Wednesday, April 11, 2007

How Do You Beat eBay in the Marketplace Business? One Segment at a Time!

eBay will face death by a thousand cuts not by one fatal blow.

I am revisiting a subject I wrote about back in Oct. of 06'. It is becoming increasingly obvious that the way to compete against eBay is by attacking them a category or business segment at a time -- death by a thousand cuts. Google checkout is trying to take the non-eBay business away from PayPal, StubHub cleaned their clock in Tickets so eBay paid over $300 million to buy them. Various other sites are making in-roads and eBay is finding that in order to grow they have to reach out to the Social Networking sites like MySpace, Bebo, etc. It is my firm belief that eBay has and will maintain control of the Worldwide Online Auction business, so would-be competitors should learn from the likes of Amazon, Yahoo and Overstock.com and not focus on the Auction biz. Rather, they should follow the StubHub model and compete in an underserved category on eBay or if they are well financed they should attack the eBay Stores business segment, which eBay can't seem to figure out. There are 500,000 eBay Stores/Shops worldwide and eBay is “pissing off” those sellers on a daily basis

Many of the 500,000 sellers would leave completely if a well-healed competitor would dare to challenge eBay in this space. Stores are the most vulnerable area on eBay at this time but it's going to take a big guy to wrestle that business away from them.

Google seems ideally suited for this type of business but they seem to be stumbling with their ecommerce offerings. GoogleBase remains a classifieds site and Froogle has been in Beta for many years. If Google wants to get traction for Checkout they need to go after those 500,000 disaffected eBay Store Sellers. Don't try and compete in auctions instead go after the Stores business. eBay doesn't want the "Long Tail" any longer because it just doesn't move fast enough. Imagine if Google worked AdWords and Checkout into their own stores marketplace. They could write their own Stores ticket all they would have to do is whistle and the eBay Store Sellers would come running.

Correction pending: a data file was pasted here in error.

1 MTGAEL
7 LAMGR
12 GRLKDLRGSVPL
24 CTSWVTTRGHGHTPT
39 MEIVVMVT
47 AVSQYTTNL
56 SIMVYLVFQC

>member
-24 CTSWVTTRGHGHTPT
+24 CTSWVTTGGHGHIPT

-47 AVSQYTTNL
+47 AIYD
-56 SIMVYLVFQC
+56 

Just my 5 Cents! (Adjusted for eBay economics).

4 comments:

Biddy said...

As an owner of two (and soon to be three) eBay stores, it just breaks my heart that eBay don't seem to understand how they work. Though eBay deliver less traffic to the front of my stores than this time last year, because of changes I've made myself, my page views are up, my sales are up, my profit is up: there *is* still money to be made through eBay stores. But if eBay would work with us, we could all make a whole bunch more!

Randy Smythe said...

Hi Biddy!

Yes, it is sad that eBay cares less about store/shop sellers than it does about investors. (BTW, I always refer to eBay in the singular rather than plural in case my grammar seems improper)

Only time will tell if this is a faulty strategy. Right now the most vulnerable area on eBay is the Stores/Shops. If Google decided to get into this game that is where they should start. Forget auctions! Stores/Shops are the chink in eBay's armor.

Christy's BookNook said...

I agree with your comments about eBay and other venues stepping in to "one up" their so-called business model. eBay seems to shoot themselves in the foot as they struggle to be relevant in a changing market.

I left eBay when the price of Stores went up so dramatically. Check out Wagglepop.com. While still in its infancy, the sellers and buyers are wonderful and the price is definitely right! It's another type of business model that, I believe, will work.

christy

Anonymous said...

I have to agree with Christy in regards to wagglepop.com. The price is definitely a good deal and buyers are finding the stores on wagglepop.

Ann